First of all, make sure your new wireless router features 802.11ac (or Gigabit Wi-Fi) support. Even at the very base level, 802.11ac offers 1300Mbps throughput. That is more than two times faster than the older standard and actually works with older devices.
Most of smartphones, tablets, or computers of today support 802.11ac. Modern 802.11ac routers handle multiple concurrent connections, that’s rather important with Wi-Fi networks hosting so many devices.
The Wi-Fi standard is called 802.11 followed by a, b, g, n or ac, the letters are aimed to explain the version with the latter being the fastest and the first one being the slowest. The versions are all forward and backward-compatible.
2. Single-band vs. dual-band
All wireless communication occurs on specific frequency bands. All wireless devices operate at 2.4 GHz frequency band in standards up to and including the 802.11g. 5 GHz band has been added since 802.11n because 2.4 GHz band was becoming overloaded with wireless devices. Some devices are single-band and can only use the 2.4 GHz band, while dual-band devices can use both 2.4 GHz and 5 GHz bands.
The 2.4 GHz radio is called the N radio, and the 5 GHz one is the AC radio. This way the devices that support 802.11n or the newer 802.11ac have two ways of transferring the data and while the old band is more limited in terms of speed, while the newer band allows faster speeds.
Dual-band devices are divided into selectable dual-band devices and simultaneous ones. The selectable dual-band routers will let you switch between the 2.4 GHz and 5 GHz bands, while the simultaneous dual-band routers allow using both bands at a time, so you get two different networks that can operate at the same time on two different bands. This comes in handy for such devices like NAS, media streaming server, gaming laptop, etc. Thanks to the wider band these devices can work on a higher speed with the least lag. Other devices as smartphones, tablets, and regular laptops that don't need the highest speeds can work on the 2.4 GHz band and benefit from a greater operating range.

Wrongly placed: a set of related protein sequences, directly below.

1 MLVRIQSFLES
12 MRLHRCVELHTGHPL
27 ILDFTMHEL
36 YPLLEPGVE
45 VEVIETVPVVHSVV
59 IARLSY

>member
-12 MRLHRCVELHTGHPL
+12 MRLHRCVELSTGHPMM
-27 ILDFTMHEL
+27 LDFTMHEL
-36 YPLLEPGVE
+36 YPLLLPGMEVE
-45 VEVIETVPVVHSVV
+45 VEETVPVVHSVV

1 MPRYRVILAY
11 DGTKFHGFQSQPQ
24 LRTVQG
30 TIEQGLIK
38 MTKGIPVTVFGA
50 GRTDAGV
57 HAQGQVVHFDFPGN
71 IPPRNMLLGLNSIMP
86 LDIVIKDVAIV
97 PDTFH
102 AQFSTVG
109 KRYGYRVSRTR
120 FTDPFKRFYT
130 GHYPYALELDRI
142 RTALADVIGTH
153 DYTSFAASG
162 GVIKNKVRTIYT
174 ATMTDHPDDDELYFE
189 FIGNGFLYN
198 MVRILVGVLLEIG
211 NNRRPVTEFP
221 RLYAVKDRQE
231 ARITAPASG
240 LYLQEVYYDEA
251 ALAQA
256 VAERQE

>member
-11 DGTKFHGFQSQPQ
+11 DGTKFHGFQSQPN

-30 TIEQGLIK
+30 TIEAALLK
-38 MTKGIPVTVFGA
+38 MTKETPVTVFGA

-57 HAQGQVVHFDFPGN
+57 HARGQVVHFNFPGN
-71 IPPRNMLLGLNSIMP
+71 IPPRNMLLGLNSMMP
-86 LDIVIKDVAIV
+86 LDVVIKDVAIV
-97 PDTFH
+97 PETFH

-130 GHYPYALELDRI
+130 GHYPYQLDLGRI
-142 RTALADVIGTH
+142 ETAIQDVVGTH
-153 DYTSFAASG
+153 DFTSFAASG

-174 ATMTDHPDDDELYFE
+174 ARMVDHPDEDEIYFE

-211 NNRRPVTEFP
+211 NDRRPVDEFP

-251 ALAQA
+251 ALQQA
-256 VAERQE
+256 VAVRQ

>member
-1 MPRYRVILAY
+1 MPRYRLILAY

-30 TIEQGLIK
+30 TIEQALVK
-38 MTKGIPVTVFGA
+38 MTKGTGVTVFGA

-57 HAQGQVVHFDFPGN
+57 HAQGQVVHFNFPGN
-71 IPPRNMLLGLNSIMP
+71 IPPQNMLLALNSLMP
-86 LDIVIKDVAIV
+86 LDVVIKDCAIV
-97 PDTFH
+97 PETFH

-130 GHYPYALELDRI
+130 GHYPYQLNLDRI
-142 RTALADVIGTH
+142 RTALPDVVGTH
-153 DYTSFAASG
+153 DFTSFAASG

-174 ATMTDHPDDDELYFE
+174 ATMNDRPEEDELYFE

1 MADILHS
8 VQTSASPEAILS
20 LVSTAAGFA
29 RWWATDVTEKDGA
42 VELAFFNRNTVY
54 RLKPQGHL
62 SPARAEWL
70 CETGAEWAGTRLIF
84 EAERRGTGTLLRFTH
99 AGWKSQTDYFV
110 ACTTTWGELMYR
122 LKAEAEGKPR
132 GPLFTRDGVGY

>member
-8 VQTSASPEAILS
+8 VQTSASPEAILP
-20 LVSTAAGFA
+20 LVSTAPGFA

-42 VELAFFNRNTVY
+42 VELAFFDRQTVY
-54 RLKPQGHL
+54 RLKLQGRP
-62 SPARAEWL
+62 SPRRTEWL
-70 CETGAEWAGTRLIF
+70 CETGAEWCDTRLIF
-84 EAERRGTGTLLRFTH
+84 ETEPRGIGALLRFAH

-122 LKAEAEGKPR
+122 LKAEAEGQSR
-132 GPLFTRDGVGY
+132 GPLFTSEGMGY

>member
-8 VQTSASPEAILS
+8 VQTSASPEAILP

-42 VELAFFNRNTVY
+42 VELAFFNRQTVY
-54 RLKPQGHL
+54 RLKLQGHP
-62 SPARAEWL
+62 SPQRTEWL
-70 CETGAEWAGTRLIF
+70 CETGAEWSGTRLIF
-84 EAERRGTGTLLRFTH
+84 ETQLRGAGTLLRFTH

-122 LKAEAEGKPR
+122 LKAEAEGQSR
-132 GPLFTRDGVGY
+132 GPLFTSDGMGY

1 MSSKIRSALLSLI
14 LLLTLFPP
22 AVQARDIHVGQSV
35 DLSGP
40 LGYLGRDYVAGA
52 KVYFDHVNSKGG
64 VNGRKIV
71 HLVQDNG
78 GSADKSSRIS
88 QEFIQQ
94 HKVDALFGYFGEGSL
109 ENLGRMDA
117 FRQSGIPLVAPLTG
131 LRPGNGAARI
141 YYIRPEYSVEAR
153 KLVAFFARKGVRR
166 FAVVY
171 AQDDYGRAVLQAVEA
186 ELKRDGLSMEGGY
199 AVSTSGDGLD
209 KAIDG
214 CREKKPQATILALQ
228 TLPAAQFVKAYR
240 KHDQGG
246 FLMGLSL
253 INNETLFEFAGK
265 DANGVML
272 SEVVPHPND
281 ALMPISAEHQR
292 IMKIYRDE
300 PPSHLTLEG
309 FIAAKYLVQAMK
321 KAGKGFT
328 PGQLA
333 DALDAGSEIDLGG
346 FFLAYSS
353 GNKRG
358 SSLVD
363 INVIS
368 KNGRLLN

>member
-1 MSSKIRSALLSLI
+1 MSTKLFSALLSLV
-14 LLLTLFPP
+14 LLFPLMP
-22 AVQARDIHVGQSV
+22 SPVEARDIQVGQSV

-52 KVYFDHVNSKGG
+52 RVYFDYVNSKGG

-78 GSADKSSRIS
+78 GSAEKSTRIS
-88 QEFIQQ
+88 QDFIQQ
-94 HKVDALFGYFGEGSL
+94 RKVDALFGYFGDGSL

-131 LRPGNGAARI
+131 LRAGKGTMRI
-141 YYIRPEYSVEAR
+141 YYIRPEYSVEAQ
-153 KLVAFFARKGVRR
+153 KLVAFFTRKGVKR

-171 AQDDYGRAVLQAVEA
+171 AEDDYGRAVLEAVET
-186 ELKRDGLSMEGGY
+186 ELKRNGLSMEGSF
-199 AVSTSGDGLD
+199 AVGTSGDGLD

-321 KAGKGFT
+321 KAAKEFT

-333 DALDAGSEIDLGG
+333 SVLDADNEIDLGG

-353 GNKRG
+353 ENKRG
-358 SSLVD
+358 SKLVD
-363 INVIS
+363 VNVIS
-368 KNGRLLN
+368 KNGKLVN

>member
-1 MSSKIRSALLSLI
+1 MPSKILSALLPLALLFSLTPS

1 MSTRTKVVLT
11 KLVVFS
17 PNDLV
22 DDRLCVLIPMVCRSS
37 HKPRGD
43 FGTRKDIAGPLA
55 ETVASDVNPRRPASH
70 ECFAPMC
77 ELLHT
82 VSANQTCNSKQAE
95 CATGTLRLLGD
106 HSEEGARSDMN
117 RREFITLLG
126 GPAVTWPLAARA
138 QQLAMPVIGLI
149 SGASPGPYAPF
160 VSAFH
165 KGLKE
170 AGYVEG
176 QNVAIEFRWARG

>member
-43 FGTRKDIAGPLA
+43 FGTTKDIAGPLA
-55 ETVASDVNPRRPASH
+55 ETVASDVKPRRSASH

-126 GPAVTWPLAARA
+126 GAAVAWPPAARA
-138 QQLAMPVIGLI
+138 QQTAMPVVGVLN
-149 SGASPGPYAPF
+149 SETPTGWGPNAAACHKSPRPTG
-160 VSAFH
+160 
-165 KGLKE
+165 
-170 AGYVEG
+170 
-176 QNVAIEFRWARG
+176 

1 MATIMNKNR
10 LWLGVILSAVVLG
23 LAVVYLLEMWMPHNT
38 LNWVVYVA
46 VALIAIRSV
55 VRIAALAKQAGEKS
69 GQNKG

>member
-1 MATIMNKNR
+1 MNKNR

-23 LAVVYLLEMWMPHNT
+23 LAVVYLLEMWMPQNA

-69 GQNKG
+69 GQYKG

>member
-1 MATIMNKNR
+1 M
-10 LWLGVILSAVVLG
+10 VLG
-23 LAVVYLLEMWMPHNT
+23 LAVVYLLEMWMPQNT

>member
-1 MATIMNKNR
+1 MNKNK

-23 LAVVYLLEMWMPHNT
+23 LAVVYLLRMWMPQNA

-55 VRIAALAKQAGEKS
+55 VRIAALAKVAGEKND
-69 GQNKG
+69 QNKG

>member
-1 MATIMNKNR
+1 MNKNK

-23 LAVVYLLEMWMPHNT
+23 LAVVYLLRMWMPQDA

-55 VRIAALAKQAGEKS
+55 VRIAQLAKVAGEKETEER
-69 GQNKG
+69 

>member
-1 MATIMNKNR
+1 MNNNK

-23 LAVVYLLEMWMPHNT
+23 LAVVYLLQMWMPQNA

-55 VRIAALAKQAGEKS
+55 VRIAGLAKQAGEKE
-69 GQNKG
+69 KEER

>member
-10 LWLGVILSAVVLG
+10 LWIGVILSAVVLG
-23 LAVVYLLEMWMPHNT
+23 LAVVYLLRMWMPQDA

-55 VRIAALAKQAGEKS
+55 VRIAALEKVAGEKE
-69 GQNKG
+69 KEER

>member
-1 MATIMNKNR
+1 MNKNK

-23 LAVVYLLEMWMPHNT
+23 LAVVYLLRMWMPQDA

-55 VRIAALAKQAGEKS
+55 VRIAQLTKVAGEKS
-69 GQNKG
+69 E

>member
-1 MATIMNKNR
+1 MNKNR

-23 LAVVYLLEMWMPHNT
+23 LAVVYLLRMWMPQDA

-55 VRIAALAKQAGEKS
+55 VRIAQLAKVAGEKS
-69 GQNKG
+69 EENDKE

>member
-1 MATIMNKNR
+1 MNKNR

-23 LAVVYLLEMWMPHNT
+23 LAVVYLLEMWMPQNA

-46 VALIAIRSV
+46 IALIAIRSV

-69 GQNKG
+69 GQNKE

3. WiFi router channels
Almost all wifi routers offer the possibility to switch among different channels in their interface. But it is good to keep in mind that there are different WiFi networks operating on each channel, so switching from channel to channel may not improve the connection, in fact it can slow it down. However it can be worth trying as the majority of networks operate on the default channel and that is often the same one.
There are more non-overlapping channels on 5 GHz band, providing more options without interference and greater speed. The available non-overlapping channels on this band include 36, 40, 44, 48, 149, 153, 157, 161 and 165, and the majority of AC and high-end N routers support them well.
There are special solutions that help you check the channel interference and swap the channels to the more appropriate ones for every connection. We highly recommend you to download NetSpot that will provide you with the information on the available channels and will help you get the most appropriate ideas for your network. This will help improve network speed when interference is the issue.
4. WiFi router speed and class
Different versions of the protocols are not hard to differentiate from each other, however classes can be tricky. The way wireless routers are named additionally to the manufacturer's name and model branding there will be a part that is a model name that is common to many wireless routers by different manufacturers. The router's Wi-Fi version in uppercase (A, B, G, N or AC) is followed by a three or four-digit number that stands for the router's class.
A class 1200 Wi-Fi 802.11ac router has the AC1200 designation, and a class 900 Wi-Fi 802.11n router — the N900, regardless of its manufacturer. These numbers are important as they are based on the maximum link speed supported by this router. Most of the time, the higher this number, the faster the router is. However it is not always a 100% success to just get the highest class router as you want your devices to be able to work with this router and some may not support it yet.
For a simultaneous dual-band router's class the numeric part is not an actual link speed. AC1200 does not mean 1200 Mbps speed; it is in fact the combination of the router's link speeds on both 2.4 GHz and 5 GHz bands, which makes it 300 Mbps and 867 Mbps respectively. The chart below displays the maximum link speeds of modern simultaneous dual-band router classes on each band. Remember that these speeds are the theoretical maximum at which your devices could connect to the router given the ideal conditions.